Scandinavian Working Papers in Economics

EIJS Working Paper Series,
Stockholm School of Economics, The European Institute of Japanese Studies

No 197: TO MERGE AND ACQUIRE WHEN THE TIMES ARE GOOD? THE INFLUENCE OF MACRO FACTORS ON THE JAPANESE M&A PATTERN

Richard Nakamura ()
Additional contact information
Richard Nakamura: European Institute of Japanese Studies, Postal: Stockholm School of Economics, P.O. Box 6501, S-113 83 Stockholm, Sweden

Abstract: After the burst of the "bubble" economy and the subsequent recession of the 1990's, a new era of M&A started in Japan. Following the deregulation in a number of non-tradable sectors, a relatively large number of foreign firms have entered the Japanese market, using M&As as a tool for market entry. In many sectors, the sudden exposure to international competition forced the Japanese firms in the formerly protected industries to restructure and streamline their operations in order to survive the new order. For the foreign firms, the opened-up economy has offered new business opportunities, and a chance to compete on more equal terms with the Japanese firms in their home market. Furthermore, foreign firms have now also discovered M&As as a cost-efficient tool to enter the Japanese market and achieve market-specific knowledge, instead of making expensive greenfield investments and joint ventures. For Japanese firms, international M&As have become a viable alternative to domestic ones due to market liberalization and the economic realities of the 1990s. Here, it is interesting to ask to what extent macro factors have influenced the pattern of M&As in Japan. Can macroeconomic variables explain the Japanese M&A activities, or do other factors explain them? What are the effects of institutional changes on the M&A pattern during the 1990's? In this paper, the short-run pattern of Japanese post-bubble inward (cross-border) and domestic M&As is analyzed econometrically, using Japanese macroeconomic and M&A data. The conclusions are that the post-reform pattern represents a significant shift from the previously low levels of M&As, and that domestic and inward M&As are influenced differently by macro factors, suggesting differing rationale for doing M&As. The estimation results also suggest some support for the "fire sale" argument as a driving force for Japanese M&As during the period of post-bubble recession.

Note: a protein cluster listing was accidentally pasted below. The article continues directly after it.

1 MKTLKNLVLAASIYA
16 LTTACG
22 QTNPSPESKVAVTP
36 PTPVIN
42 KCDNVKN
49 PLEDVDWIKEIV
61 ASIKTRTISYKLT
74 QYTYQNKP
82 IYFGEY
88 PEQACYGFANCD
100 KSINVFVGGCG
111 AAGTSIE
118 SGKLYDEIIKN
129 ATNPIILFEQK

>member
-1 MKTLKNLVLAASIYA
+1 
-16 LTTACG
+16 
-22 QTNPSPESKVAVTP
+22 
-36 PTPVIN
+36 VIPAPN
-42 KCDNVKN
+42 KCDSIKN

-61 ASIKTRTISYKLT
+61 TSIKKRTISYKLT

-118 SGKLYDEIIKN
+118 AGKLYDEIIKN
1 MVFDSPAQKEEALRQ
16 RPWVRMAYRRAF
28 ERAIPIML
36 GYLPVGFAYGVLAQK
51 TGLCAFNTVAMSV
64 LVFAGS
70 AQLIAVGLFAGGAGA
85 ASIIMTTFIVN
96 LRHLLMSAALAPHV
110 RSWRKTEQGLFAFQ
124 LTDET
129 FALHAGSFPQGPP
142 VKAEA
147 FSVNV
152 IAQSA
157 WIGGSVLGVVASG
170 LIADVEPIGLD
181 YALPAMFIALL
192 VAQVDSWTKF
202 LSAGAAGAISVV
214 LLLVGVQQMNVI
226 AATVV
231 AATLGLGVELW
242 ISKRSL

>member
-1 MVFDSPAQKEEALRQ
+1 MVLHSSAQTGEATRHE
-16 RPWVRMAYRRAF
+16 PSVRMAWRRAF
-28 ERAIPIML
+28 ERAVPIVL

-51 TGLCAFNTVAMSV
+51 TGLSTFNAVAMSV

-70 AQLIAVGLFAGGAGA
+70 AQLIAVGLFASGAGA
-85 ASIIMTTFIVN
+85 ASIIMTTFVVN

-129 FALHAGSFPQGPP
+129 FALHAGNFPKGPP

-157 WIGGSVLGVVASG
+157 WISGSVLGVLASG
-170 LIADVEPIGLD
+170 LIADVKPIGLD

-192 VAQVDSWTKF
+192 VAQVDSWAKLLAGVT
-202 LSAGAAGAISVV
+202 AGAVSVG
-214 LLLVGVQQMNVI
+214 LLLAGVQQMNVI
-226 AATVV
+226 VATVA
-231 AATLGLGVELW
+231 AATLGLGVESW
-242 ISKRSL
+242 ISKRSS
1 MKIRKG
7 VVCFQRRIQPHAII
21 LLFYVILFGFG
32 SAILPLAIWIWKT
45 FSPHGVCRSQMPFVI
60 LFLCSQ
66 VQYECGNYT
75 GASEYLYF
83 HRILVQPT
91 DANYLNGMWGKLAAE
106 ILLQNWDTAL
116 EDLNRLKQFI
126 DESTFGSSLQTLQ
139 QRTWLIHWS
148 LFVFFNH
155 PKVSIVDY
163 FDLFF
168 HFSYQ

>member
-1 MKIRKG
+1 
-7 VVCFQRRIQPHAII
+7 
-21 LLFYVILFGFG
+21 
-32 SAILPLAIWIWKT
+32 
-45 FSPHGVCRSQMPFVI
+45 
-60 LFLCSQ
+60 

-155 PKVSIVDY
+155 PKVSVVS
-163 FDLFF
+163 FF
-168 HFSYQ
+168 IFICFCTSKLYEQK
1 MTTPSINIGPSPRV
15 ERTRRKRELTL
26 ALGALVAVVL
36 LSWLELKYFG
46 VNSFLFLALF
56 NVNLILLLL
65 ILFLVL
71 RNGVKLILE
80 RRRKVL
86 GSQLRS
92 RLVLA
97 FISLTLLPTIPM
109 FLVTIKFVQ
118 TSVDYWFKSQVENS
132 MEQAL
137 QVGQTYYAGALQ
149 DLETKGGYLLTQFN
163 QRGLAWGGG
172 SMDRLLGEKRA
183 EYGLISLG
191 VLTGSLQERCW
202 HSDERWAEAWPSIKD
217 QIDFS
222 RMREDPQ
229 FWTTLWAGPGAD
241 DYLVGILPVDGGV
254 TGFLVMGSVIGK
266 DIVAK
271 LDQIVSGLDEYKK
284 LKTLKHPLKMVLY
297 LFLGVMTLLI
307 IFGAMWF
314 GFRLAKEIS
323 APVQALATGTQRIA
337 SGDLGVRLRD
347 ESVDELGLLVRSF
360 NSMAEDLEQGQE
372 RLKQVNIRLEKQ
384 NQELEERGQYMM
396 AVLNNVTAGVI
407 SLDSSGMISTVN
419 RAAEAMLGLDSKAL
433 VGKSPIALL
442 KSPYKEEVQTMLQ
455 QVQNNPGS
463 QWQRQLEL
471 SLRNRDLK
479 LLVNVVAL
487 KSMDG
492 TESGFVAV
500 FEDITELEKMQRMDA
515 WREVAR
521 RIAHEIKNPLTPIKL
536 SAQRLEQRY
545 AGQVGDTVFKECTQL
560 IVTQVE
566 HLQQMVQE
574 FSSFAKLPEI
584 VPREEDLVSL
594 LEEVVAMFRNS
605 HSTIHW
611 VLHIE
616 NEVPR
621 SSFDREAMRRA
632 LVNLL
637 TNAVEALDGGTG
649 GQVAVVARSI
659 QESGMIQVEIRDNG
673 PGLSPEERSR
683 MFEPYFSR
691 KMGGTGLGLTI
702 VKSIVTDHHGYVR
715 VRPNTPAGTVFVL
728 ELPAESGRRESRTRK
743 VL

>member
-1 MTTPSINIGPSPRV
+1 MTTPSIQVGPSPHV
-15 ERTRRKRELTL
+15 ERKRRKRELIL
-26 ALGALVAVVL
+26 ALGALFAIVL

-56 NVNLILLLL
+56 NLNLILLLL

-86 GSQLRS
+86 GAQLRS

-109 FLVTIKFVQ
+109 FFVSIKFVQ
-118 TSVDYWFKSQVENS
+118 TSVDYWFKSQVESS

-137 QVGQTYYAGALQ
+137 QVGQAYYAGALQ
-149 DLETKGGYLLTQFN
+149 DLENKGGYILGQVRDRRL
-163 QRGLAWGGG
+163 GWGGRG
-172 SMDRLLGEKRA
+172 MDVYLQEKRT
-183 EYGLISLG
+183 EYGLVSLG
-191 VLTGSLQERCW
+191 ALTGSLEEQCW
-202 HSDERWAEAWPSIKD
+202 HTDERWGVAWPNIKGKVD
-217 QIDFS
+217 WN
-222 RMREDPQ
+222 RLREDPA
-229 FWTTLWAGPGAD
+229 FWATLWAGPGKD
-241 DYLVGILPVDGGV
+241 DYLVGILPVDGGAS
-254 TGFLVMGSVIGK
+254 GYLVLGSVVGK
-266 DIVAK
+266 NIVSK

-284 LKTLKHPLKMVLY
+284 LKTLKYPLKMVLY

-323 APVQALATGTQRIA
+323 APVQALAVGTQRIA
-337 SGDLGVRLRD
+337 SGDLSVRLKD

Keywords: Mergers & Acquisitions; Institutional change; Japan

JEL-codes: D21; E32; F21; F23; G34; G38; L16

27 pages, September 23, 2004

Full text files

eijswp0197.pdf PDF-file Full text

Download statistics

Questions (including download problems) about the papers in this series should be directed to Nanhee Lee ()
Report other problems with accessing this service to Sune Karlsson ().

This page generated on 2018-01-23 23:31:49.